Manning Applauds Final Passage of the American Rescue Plan
Washington, D.C. – Today, Rep. Kathy Manning (NC-06) applauded the final passage of the American Rescue Plan. Next, the bill will be signed into law by President Biden.
“Since taking office in January, my top priority has been to crush this pandemic and get our economy moving again. I’m proud to support the American Rescue Plan because it does just that,” said Rep. Manning. “The American Rescue Plan allocates critical funding to reopen schools safely, extends unemployment benefits, expands rental and nutrition assistance, increases vaccine distribution, gets survival checks to families in need, expands the child tax credit and supports state and local governments. Help is on the way for the American people.”
The American Rescue Plan is a $1.9 trillion COVID-19 relief package. See some of the highlights below and read the full package here.
- Increases the direct payments to working families: This bill includes $1,400 survival checks for Americans. Under the bill, single filers with incomes up to $75,000, head of household filers with incomes up to $112,500, and joint filers with incomes up to $150,000 will receive the full payment of $1,400.
- Extends the federal supplemental unemployment benefit (FPUC): The bill extends the federal supplemental unemployment benefit through September 6 and maintains the monthly supplemental benefit of $300. It also exempts up to $10,200 in unemployment benefits received in 2020 from federal income taxes for households making less than $150,000.
- The bill provides $350 billion for new Coronavirus Relief Funds for states, localities, the U.S. Territories, and the Tribal Governments, to help keep critical workers on the job. Under this bill:
- Greensboro will receive $56 million.
- Winston Salem will receive $55 million.
- High Point will receive $23 million.
- Guilford County will receive $104 million.
- Forsyth County will receive $74 million.
- Makes the Child Tax Credit fully refundable and increases its size for 2021: This bill makes the child tax credit fully refundable for 2021 and increases the annual amount from the current $2,000 per child to $3,000 per child ($3,600 for a child under age 6). Currently, because the child tax credit is not fully refundable, there are 27 million American children who do not receive the full value of the current $2,000 tax credit because their parents do not earn enough money.
- Provides over $20 Billion to establish a national COVID-19 vaccination program and improve the administration and distribution of vaccinations, including:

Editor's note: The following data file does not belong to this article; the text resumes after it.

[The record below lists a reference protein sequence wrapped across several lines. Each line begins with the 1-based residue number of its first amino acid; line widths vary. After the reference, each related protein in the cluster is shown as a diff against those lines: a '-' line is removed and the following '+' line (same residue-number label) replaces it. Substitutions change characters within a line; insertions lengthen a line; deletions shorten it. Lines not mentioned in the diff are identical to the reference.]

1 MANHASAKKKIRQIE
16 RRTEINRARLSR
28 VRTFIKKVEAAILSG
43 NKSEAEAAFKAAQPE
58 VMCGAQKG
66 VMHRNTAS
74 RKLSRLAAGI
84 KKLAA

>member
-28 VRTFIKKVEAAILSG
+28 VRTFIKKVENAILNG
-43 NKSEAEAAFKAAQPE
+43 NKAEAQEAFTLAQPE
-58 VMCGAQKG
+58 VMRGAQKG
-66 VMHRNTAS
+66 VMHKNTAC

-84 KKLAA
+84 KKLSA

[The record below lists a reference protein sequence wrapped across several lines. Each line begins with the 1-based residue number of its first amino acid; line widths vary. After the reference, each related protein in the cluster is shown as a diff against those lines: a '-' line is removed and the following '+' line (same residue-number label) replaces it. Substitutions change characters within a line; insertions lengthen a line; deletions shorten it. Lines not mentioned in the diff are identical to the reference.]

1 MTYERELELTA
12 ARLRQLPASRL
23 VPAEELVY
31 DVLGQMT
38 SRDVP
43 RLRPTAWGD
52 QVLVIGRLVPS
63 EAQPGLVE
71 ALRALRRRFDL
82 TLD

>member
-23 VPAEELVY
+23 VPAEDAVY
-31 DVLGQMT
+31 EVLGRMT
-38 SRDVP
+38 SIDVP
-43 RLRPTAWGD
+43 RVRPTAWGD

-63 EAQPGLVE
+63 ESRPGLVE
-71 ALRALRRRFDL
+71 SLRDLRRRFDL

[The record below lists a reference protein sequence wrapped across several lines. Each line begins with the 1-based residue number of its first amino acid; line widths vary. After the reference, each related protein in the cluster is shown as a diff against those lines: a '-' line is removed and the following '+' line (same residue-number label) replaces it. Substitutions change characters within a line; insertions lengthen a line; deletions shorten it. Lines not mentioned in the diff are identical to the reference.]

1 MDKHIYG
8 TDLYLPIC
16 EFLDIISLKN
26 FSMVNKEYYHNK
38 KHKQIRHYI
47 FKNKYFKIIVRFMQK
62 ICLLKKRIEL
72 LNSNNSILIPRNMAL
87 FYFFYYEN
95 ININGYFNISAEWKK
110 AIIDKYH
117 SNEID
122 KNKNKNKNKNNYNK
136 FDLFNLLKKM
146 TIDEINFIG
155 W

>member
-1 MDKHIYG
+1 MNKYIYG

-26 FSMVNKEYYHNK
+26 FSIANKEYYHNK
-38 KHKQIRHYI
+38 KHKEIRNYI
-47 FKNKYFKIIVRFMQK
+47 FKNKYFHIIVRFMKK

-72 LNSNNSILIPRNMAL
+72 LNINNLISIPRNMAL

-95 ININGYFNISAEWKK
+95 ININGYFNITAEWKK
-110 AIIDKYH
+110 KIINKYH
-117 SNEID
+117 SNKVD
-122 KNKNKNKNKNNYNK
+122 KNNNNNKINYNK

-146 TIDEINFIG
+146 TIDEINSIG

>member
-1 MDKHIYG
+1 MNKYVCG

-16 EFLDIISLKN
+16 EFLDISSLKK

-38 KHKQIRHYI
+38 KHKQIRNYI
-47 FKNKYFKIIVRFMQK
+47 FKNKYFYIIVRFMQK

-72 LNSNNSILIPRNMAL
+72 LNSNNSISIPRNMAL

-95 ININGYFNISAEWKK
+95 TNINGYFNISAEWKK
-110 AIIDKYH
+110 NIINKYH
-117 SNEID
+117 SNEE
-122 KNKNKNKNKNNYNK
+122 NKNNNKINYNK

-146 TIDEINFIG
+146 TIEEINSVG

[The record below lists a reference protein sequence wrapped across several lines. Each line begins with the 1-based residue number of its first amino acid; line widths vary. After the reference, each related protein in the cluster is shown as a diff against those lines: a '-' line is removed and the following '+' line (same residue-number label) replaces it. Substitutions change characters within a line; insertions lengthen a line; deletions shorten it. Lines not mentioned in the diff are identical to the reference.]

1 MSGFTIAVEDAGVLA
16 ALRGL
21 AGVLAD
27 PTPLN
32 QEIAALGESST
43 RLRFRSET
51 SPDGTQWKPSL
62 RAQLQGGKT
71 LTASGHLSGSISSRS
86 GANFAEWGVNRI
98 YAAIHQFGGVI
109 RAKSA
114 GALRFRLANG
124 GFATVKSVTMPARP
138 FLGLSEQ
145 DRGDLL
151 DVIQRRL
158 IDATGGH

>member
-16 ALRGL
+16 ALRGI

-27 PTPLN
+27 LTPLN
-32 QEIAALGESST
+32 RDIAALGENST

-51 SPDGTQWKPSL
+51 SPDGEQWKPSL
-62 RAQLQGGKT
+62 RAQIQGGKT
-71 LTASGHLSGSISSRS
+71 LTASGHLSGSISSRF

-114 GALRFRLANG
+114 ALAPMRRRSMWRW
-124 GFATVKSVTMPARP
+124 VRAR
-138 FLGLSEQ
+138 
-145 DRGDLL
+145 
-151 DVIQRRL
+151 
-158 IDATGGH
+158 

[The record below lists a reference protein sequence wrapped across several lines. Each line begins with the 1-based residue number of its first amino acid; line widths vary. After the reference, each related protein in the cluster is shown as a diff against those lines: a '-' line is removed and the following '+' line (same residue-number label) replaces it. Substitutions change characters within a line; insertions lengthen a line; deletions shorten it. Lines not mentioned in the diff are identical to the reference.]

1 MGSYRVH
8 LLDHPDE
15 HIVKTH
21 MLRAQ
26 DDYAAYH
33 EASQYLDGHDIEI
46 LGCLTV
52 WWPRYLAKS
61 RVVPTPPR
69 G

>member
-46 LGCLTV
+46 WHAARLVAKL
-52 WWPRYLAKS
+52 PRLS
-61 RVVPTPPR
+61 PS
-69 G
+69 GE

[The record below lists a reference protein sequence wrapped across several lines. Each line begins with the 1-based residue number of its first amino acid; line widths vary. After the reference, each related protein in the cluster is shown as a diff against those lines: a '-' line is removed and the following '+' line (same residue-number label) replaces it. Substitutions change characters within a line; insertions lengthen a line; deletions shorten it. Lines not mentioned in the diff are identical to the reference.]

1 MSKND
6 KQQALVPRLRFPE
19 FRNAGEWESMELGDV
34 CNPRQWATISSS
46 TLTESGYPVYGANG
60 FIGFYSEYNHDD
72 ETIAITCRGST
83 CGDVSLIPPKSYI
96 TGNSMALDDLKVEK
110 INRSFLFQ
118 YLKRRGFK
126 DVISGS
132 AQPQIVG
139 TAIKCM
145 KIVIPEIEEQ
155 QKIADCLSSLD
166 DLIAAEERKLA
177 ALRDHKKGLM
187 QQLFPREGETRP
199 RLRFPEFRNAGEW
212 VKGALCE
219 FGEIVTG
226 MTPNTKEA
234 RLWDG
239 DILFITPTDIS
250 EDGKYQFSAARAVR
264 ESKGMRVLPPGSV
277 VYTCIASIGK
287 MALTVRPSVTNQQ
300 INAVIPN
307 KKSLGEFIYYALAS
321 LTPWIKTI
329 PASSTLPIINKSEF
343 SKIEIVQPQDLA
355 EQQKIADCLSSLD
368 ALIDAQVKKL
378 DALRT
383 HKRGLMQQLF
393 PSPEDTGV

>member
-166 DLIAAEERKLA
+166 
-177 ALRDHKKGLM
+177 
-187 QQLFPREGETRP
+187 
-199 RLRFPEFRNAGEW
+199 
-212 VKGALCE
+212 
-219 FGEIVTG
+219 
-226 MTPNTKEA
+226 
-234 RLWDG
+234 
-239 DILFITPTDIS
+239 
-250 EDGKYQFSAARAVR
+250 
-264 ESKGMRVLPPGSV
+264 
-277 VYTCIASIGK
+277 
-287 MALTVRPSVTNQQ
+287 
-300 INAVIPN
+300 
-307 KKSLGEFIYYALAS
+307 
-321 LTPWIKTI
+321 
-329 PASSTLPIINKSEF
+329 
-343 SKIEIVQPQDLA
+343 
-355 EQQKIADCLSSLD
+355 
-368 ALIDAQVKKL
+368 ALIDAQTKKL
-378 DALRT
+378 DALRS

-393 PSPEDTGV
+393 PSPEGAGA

- Providing $7.5 billion for the CDC to prepare, promote, distribute, monitor, and track COVID-19 vaccines.
- Providing $7.5 billion for FEMA to establish vaccination sites across the country.
- A FEMA-supported mass vaccination site will open in Greensboro on March 10. Learn more about that site here.
- Providing $1 billion for the CDC to undertake a vaccine awareness and engagement campaign.
- Provides $26 Billion for emergency rental assistance to help struggling families continue to have a safe place to live during this pandemic.
- Makes key investments in food security: In response to persistent hunger in communities across the country, this bill helps combat increasing food insecurity with key investments in SNAP, WIC, Pandemic EBT and other critical nutrition assistance, including:
- Extends SNAP maximum benefits by 15 percent (through September 30, 2021);
- Provides $1.1 billion in additional SNAP administrative funds to states to help meet the demand of increased caseloads and $25 million to improve the state SNAP online pilot programs; and
- Allocates $800 million for WIC – supporting low-income women and infants – and temporarily boosts the value of WIC Cash Value Vouchers for vulnerable mothers and their children; and
- Secures $37 million to cover food shortfalls in the Commodity Supplemental Food Program which seeks to improve the health and nutrition of low-income Americans over 60 years old through access to nutritious food.
- Provide nearly $130 billion to help K-12 schools re-open safely: This bill makes nearly $130 billion available to states and school districts for immediate and long-term relief so they can work with public health experts to safely re-open schools and make up for lost time in the classroom. This includes:
- Repairing ventilation systems, reducing class sizes and implementing social distancing guidelines, purchasing personal protective equipment, and hiring support staff to care for students’ health and well-being.
- Ensures 20 percent of the funding that schools receive must be reserved to address and remediate learning loss among students.
- Includes funding to support colleges and universities: This bill includes nearly $40 billion for institutions of higher education to help make up for lost revenue due to the pandemic. Requires institutions to dedicate at least half of their funding for emergency financial aid grants to students to help prevent hunger, homelessness and other hardships facing students as a result of the pandemic.
- Broadband: helping to bridge the digital divide by providing $7.6 Billion to expand internet connectivity to students and communities, including by:
- Reimbursing schools and libraries – central points for connectivity in many communities – to purchase equipment such as hotspots, internet service, and computers on behalf of students and patrons. This equipment is essential for homework when in-person classes resume, as well as for hybrid and remote learning.
- Ensuring schools and libraries can quickly access this critical funding by relying on the Federal Communications Commission and its E-rate program to administer the funds equitably.